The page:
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Texas - Employer editing worker's signed timesheets without worker's knowledge Texas

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  • Texas - Employer editing worker's signed timesheets without worker's knowledge Texas


    My employer has recently notified us to be more exact with the times we post on our time-sheets because it apparently takes too long to CORRECT our time-sheets every pay period. I have yet to confront her about the matter but it seems that this has been going on for some time without our consent. We are required to sign our timesheets every pay-period to confirm that those are the hours we worked. Can an employer alter those hours after we have signed the document without our consent or knowledge?

    Thank you!

  • #2
    Are the right corrections being made to the time sheets? Are you getting paid for the correct hrs./all hrs. worked?
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    • #3
      I thought I was, but now it may seem as though my employer has been cutting it short. There may or may not be times where I should be getting paid, but my employer deducts. I wouldn't have a way of knowing as they change it behind my back.

      Let me explain - we work different shifts every week. We are required to sign in with our card when we get there, however, sometimes we are required to go set up as soon as we get there (we get called when we're on our way) and thus don't sign in until a bit later. Therefore It seems that my employer may have relied on those times, or the times we are "supposed" to work (sometimes we need to stay beyond our initial shift to take down equipment). The end result is that my timesheet is being changed after I've submitted and signed it without my consent. Can an employer do that? Can they change my hours according to what they think I should have?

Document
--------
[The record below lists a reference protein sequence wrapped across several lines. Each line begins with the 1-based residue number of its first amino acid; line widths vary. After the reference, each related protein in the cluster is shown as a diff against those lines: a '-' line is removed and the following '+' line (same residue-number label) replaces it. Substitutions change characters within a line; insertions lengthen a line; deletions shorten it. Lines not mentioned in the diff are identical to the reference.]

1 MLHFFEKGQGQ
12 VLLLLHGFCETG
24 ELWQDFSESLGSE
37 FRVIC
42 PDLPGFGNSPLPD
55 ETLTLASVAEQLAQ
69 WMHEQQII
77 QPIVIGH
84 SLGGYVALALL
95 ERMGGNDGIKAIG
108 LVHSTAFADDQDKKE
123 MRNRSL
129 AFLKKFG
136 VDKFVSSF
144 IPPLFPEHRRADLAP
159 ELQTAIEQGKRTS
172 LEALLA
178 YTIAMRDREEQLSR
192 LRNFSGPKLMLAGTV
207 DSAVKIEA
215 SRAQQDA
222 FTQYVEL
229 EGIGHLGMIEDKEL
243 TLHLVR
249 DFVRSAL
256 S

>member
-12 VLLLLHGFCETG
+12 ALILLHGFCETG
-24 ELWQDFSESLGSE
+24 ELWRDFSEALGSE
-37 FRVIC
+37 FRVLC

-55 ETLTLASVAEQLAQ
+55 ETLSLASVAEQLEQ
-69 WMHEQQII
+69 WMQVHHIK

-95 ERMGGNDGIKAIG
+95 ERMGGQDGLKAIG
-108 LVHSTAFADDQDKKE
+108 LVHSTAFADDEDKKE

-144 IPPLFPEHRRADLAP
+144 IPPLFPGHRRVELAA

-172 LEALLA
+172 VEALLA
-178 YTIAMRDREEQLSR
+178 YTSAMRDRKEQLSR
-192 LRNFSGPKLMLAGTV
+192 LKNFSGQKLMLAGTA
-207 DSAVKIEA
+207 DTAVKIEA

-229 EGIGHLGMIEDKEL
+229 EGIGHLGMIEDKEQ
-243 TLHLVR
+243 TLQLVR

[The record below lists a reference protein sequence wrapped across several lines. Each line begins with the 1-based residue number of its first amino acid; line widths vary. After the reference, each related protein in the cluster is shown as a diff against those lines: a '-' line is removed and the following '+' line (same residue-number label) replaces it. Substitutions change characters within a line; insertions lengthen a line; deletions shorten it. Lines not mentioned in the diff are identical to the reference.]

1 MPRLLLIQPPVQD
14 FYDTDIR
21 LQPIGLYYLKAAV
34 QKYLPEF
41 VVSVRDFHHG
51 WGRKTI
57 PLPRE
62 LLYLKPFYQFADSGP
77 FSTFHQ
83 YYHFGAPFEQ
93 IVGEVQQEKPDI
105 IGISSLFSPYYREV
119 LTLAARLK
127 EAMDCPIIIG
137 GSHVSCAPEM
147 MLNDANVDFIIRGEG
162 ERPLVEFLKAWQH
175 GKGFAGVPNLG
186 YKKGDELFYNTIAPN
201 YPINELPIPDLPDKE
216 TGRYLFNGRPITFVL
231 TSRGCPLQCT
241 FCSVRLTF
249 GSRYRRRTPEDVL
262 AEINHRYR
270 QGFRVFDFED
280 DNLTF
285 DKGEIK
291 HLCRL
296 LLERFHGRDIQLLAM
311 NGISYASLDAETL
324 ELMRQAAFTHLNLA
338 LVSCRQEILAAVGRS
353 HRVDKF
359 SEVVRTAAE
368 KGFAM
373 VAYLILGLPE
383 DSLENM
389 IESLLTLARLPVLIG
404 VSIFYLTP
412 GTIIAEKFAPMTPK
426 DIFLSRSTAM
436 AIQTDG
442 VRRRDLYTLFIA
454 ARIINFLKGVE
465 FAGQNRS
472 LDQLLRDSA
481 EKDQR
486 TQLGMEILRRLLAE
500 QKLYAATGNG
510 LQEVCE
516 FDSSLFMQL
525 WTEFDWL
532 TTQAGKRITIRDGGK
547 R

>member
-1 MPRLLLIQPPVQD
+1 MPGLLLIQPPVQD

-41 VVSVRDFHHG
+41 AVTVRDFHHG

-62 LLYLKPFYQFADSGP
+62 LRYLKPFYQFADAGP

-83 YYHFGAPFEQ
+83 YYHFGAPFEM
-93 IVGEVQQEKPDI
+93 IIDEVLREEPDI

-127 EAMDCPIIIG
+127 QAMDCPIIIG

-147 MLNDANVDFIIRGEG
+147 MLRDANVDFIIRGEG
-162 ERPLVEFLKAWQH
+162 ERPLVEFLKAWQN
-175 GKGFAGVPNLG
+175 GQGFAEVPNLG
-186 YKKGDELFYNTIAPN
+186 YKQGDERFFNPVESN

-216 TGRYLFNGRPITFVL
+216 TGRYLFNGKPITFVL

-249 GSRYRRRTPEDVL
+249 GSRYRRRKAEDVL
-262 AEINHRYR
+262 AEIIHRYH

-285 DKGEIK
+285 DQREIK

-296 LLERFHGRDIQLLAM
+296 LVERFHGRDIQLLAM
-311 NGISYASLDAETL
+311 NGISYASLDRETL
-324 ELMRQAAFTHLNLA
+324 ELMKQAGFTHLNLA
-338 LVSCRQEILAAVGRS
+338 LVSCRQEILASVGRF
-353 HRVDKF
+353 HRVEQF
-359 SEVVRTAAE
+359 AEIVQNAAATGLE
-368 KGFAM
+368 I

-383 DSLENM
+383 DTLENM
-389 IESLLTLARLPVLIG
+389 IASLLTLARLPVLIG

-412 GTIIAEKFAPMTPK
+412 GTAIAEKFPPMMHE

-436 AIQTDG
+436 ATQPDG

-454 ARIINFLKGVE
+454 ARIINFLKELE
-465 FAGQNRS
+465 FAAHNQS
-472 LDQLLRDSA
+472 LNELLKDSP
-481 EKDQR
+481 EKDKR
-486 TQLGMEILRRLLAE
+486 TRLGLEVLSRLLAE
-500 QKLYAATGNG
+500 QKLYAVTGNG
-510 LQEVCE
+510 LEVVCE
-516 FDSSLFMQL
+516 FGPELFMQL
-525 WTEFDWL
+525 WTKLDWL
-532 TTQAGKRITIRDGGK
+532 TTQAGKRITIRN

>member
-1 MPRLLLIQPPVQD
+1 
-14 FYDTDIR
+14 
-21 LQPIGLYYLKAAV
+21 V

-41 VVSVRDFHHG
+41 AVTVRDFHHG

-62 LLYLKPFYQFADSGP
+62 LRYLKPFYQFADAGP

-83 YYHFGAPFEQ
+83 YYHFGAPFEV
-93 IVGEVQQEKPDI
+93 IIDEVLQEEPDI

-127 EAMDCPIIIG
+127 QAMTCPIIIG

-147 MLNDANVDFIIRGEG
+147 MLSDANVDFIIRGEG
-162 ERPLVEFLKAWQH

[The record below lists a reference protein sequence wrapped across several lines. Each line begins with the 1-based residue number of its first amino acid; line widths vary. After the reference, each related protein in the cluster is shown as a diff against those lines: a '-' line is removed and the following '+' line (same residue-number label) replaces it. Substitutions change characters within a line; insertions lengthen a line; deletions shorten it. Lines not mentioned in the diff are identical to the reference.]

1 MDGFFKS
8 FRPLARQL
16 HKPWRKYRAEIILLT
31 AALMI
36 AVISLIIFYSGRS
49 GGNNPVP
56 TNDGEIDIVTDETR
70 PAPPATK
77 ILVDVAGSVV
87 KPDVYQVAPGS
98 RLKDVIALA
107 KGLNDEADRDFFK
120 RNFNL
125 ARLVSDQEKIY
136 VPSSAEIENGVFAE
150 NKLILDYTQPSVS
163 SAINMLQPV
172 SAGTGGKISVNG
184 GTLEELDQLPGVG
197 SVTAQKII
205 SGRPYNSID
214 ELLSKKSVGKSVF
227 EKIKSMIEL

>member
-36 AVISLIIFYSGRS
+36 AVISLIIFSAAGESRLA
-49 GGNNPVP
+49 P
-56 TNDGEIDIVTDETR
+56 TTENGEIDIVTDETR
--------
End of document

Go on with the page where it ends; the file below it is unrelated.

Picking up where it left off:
Junior Member
      Last edited by TCU; 03-08-2009, 11:51 PM. Reason: Forgot to include something


      • #4
        "Set-up" time is almost certainly hours worked. How long does this set-up take and what are you "setting up"?

        The violation of law is not the changing of the time card as such (the legal requirement for recordkeeping belongs to the employer, not the employee and, although it may be best practice to have employees indicate their approval of time card changes, it is not required by the FLSA), but the failure to pay for all time worked.

        Start keeping a separate record of your time worked, at home, in a notebook is fine. Then compare your paycheck to your records and see where you stand.
        Senior Member
        Last edited by Pattymd; 03-09-2009, 04:38 AM.
        I don't respond to Private Messages unless the moderator specifically refers you to me for that purpose. Thank you.


        • #5
          Thank you Pattymd,

          the set up time is usually 20 minutes or so. And thereby the time deducted is probably only a few hours. We set up AV equipment for events in the building, so it's a time-sensitive matter.

          I guess when i signed my time sheet, it was a legal document, and as such my employer was editing a legal document, but apparently that's not the case.

          Who gets to say the end-all as far as hours worked? what happens in the case where the employer isn't there when you worked but believes you worked less than listed on the time sheet?


          • #6
            That would definitely be "hours worked".

            Time reports are not "legal documents"; in fact there is no law that even requires the employer to have employees fill out or sign their own time reports.

            The FLSA has decided already.

            You can file a claim for unpaid wages with the TWC.
            I don't respond to Private Messages unless the moderator specifically refers you to me for that purpose. Thank you.


            • #7
              That's a surprising response, but good thing to know. Thank you for your help.


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